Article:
The main galleries have changed slightly in appearance since they were initially built. The back galleries originally functioned as an office for Smith and his assistant with an interior corridor connecting this space to the far back gallery. Both had large windows overlooking the Studio Court. The centerpiece of the Research Studio was the Laboratory Gallery, a long open space which featured separate square compartments built into the wall. These were created to discretely exhibit separate art pieces without the intrusion of adjoining works.
Although there were no resident artists in 1943 and 1944 due to World War II, the mission of the Research Studio continued unabated after the war. In the 1950s, Smith kept the colony at the forefront as “one of America’s modern artistic focal points.” In a public letter, Smith wrote “our exhibitions stress as far as possible the present-day trends in art, or any work that is of an experimental nature that may point a new path that will lead to the art of tomorrow.” The exhibits resonated with the public. Smith maintained “We do not have to resort to comic methods of subconscious, psychological or astrological ballyhooing and clowning in order to attract people to our exhibitions…People…either like them or they don’t like them; and that is all there is to it.”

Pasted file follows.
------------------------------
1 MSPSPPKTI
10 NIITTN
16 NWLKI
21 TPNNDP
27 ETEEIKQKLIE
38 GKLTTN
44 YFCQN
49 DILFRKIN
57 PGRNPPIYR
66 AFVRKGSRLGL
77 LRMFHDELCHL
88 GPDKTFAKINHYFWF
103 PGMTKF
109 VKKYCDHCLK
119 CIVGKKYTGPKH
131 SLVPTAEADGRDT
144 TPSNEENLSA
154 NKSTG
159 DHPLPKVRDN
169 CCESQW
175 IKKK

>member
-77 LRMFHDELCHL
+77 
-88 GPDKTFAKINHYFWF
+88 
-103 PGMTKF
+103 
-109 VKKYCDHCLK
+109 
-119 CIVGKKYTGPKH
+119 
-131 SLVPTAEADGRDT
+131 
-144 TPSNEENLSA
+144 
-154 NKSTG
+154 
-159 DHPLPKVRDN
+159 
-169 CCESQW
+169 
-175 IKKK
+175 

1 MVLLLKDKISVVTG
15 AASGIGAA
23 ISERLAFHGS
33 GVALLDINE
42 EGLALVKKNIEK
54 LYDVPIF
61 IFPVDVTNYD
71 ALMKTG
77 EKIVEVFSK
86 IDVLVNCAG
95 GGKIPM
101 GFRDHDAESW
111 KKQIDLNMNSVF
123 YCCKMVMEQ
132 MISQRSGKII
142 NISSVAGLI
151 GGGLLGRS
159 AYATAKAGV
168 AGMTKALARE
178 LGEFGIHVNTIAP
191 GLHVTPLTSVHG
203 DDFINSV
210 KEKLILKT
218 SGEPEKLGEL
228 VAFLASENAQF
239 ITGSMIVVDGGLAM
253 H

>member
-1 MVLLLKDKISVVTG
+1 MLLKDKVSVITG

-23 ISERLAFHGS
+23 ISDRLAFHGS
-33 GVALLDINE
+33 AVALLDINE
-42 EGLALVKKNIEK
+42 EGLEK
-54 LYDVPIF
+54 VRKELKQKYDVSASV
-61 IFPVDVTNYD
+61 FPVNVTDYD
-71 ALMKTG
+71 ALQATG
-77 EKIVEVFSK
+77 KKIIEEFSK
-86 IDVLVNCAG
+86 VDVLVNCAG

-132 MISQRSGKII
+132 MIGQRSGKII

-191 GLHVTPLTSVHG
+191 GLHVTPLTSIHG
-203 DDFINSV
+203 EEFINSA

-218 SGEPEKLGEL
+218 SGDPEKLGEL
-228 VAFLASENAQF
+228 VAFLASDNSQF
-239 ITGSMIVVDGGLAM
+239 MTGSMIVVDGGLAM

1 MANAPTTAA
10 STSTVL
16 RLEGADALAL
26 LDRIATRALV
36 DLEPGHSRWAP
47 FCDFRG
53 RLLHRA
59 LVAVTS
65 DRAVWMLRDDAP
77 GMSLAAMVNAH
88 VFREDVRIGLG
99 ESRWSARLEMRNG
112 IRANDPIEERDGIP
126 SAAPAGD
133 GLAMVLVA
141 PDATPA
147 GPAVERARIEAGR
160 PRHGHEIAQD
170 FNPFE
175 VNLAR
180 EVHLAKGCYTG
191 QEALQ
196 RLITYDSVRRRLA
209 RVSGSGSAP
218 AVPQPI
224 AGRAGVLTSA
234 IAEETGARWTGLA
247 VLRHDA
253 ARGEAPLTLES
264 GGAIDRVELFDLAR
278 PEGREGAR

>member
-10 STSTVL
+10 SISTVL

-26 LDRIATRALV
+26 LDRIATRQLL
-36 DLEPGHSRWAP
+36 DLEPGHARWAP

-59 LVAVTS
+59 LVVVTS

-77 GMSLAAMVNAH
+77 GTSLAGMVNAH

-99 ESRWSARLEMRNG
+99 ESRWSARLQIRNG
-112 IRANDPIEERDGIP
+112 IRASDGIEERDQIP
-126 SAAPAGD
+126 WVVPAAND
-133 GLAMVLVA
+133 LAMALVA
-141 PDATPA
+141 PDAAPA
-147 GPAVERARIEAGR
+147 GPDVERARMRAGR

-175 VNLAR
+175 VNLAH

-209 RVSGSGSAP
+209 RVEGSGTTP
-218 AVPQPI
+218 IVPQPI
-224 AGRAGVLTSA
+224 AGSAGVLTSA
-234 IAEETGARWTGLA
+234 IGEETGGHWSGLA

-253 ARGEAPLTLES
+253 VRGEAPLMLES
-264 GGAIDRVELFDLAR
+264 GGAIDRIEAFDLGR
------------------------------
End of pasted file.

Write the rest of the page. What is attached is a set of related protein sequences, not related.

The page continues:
Crossing the street you will enter the Chapel and Recreation Area. This area houses the greatest concentration of sculpture on campus, and includes two of the only works not designed by Smith. The Mayan Room at the back of the courtyard was designed by Bok Fellow Jack Hawkins. A tondo or round sculpture at the other end of the yard was designed by Wilma Dean Wolfs. Can you located the tondo?